UN International Day of Indigenous Peoples was celebrated in Cameroon, where the government has begun to recognize the existence of indigenous peoples in the country.
In Cameroon, hunter-gatherers and mbororo constitute the largest groups of indigenous peoples. Cameroon voted in favor and adopted the United Nations Declaration on the Rights of Indigenous Peoples in 2007, but has not yet ratified ILO Convention 169.
The Constitution of the Republic of Cameroon uses the indigenous and minority terms in its preamble. However, it is not clear who this refers to. However, with the evolution of international law, civil society and the government increasingly use the term indigenous to refer to indigenous peoples in Cameroon.
The Baka, Wodaabe and other indigenous peoples in Cameroon
0.4% of the total population of Cameroon are hunter-gatherers known as Bagyeli or Bakola, which is estimated to number some 4,000 people, the Baka, estimated at around 40,000, and the Bedzan, estimated at around 300 people . The Baka live in the eastern and southern regions of Cameroon. Bakola and Bagyeli live in an area of about 12,000 square kilometers in the south of the country, and the Bedzang live in the central region.
It is estimated that the Mbororo population living in Cameroon is more than 1 million people and represents approximately 12% of the population. The Mbororo live mainly along the borders with Nigeria, Chad and the Central African Republic. Three groups of Mbororo are found in Cameroon: the Wodaabe, the Jafun and the Galegi, popularly known as the Aku. The Kirdi communities live high in the Mandara mountain range, in northern Cameroon.
Progress: Political participation and recognition
Through their respective organizations, indigenous peoples participated in the activities of CISPAV (Committee of Suivi des Programs et Projets Impliquant les Poblations Autochtones Vulnérables). This committee was created by the Ministry of Social Affairs, and its objectives are the identification and centralization of needs for the socioeconomic inclusion of indigenous peoples, the evaluation of human, technical and financial resources available and necessary to implement the main development activities in favor of indigenous peoples: coordination and supervision of all programs within the different sectoral administrative bodies, NGOs and CSOs in favor of indigenous peoples: make proposals on how to improve all actions that can better serve the indigenous peoples indigenous peoples.
In 2017, all the laws that came under review that year, such as forest and wildlife laws, the law on land tenure and the pastoral code -to which indigenous peoples and civil society made important contributions- They are still pending approval.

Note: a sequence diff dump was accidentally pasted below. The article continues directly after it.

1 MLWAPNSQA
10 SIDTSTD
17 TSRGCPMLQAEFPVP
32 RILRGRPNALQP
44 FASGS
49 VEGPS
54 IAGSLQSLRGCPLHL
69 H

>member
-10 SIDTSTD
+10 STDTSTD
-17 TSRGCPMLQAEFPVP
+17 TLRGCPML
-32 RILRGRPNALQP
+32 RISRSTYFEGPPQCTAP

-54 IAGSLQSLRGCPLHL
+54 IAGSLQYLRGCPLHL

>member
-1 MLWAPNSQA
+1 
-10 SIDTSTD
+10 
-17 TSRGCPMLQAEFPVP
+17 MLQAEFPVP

In 2018, with the creation of the Platform of Indigenous Peoples and the REDD + process, indigenous peoples will be able to position themselves better and have a greater capacity for negotiation in the process to obtain benefits for their communities.
The Committee on Economic, Social and Cultural Rights considered the second and third reports of Cameroon on the implementation of the International Covenant on Economic, Social and Cultural Rights (E/C.12/CMR/2-3) at its 41st to 43rd meeting (E/C.12/2011/SR.41 à 43), held on 21 and 22 November 2011.
IWGIA has supported its partners in Cameroon to produce a background information paper to be used in relation with the forthcoming Universal Periodic Review (UPR) of Cameroon on May 1. The UPR reviews the human rights records of each UN member state, with each state being assessed once every four-and-a-half years. States have the opportunity to present reports on steps they have taken to improve domestic human rights situations and how they have followed up on recommendations made at previous reviews.
For the past 25 years thousands of poor Cameroonians have been subjected to serious human rights abuses by Baba Ahmadou Danpullo, a powerful multi-millionaire commercial rancher and a member of the Central Committee of the ruling Cameroon Peoples Democratic Movement (CPDM) Party. As the biggest landowner after the state in the NW Region, he uses police, gendarmes, courts and government officials to persecute defenceless subsistence farmers, cattle herders, opposition activists and human rights defenders. In 2003, the Office of the President of Cameroon ordered an investigation into his exactions. Hundreds of victims gave testimonies but since then the recommendations of the Commission have not been implemented by the Prime Minister’s Office.